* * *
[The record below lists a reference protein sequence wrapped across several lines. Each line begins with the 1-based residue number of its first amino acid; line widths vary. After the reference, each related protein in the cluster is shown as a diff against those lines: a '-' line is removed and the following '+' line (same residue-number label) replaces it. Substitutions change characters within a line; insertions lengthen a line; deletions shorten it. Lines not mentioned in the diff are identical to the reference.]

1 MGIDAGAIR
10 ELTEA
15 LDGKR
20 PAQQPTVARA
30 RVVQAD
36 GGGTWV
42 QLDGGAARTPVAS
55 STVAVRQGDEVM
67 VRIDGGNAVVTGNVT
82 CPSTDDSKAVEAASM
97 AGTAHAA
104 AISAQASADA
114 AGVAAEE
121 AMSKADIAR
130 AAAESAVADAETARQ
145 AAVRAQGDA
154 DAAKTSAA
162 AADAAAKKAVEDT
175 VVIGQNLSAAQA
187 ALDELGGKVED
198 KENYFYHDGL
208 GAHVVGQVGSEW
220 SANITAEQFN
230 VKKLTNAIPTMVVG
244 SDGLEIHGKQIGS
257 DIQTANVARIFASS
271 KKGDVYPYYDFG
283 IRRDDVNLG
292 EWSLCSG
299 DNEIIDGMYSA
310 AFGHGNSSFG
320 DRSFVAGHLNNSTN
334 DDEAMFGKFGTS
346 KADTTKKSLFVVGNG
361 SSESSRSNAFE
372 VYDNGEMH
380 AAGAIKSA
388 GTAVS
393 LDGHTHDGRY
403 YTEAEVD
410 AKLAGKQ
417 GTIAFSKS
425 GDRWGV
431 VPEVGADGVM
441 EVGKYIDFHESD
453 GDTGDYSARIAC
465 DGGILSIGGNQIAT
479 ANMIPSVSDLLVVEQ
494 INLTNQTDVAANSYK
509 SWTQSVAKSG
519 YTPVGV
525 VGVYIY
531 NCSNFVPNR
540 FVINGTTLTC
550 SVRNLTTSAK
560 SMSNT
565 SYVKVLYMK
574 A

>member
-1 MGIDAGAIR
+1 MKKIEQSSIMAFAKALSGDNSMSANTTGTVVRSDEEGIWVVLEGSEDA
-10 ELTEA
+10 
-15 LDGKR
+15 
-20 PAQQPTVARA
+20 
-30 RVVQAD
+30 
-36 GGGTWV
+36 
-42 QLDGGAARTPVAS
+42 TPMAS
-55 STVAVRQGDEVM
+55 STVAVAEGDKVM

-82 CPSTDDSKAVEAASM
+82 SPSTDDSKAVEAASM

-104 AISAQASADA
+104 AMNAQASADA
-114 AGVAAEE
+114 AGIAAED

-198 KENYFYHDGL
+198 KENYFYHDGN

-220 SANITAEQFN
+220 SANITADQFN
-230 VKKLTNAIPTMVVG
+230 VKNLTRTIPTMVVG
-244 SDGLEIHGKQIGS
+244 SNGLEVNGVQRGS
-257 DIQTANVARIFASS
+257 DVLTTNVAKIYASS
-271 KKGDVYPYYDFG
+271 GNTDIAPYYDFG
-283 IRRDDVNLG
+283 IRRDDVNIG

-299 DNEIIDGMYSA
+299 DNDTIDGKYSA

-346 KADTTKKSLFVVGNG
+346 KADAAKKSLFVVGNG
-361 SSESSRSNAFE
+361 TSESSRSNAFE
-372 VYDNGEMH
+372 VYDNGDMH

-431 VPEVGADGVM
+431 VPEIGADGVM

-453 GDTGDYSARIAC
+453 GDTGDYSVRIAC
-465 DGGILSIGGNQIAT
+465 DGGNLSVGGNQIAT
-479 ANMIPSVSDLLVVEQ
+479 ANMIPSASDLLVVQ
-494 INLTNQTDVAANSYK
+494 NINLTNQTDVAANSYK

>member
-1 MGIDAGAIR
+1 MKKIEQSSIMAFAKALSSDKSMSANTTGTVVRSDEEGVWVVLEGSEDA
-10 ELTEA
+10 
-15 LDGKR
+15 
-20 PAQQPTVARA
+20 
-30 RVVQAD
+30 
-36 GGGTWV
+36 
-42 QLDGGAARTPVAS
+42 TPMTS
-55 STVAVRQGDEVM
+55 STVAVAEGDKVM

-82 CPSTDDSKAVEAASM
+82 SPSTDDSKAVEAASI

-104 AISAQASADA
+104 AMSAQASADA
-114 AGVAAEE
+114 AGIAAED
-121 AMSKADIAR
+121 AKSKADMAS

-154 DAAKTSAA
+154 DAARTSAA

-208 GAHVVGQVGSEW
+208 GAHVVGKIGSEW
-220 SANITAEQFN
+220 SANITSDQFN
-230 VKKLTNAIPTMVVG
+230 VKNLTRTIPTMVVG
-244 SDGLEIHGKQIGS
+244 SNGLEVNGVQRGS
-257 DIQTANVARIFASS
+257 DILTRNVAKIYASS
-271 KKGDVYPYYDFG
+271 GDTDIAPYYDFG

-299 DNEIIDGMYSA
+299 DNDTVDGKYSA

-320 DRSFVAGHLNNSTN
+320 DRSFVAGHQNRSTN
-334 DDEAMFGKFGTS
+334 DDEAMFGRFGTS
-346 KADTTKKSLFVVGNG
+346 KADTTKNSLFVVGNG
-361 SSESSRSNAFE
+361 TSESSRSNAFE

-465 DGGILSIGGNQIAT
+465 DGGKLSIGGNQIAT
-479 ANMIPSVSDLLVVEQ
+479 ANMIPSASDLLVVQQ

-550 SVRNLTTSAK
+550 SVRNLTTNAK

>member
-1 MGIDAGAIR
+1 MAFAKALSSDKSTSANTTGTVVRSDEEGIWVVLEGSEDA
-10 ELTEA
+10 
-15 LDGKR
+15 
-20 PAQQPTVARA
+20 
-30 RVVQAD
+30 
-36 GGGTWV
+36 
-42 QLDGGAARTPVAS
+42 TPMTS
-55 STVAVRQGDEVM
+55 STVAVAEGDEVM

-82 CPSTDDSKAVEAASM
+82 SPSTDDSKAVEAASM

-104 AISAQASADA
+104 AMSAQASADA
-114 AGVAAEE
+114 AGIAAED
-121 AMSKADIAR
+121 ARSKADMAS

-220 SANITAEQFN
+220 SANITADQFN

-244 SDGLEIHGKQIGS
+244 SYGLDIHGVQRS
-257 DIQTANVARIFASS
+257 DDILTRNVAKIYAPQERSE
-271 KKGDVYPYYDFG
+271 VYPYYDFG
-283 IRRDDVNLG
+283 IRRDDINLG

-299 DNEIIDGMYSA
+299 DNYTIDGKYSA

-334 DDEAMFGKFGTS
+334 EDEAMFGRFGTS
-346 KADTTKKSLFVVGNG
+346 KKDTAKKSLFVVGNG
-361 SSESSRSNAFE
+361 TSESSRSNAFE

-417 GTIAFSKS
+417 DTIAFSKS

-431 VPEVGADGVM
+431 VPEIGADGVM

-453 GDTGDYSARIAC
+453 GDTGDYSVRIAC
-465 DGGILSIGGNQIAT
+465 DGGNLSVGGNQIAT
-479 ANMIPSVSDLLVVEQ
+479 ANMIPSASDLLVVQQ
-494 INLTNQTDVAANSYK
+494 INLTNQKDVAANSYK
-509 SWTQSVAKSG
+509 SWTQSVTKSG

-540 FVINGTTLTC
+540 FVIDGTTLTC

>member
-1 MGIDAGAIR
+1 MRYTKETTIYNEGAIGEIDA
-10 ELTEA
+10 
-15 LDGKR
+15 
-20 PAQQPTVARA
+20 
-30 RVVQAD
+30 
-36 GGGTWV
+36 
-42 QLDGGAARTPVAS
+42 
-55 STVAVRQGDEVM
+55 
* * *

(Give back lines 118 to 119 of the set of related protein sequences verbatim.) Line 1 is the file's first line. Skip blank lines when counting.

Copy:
-10 ELTEA
+10 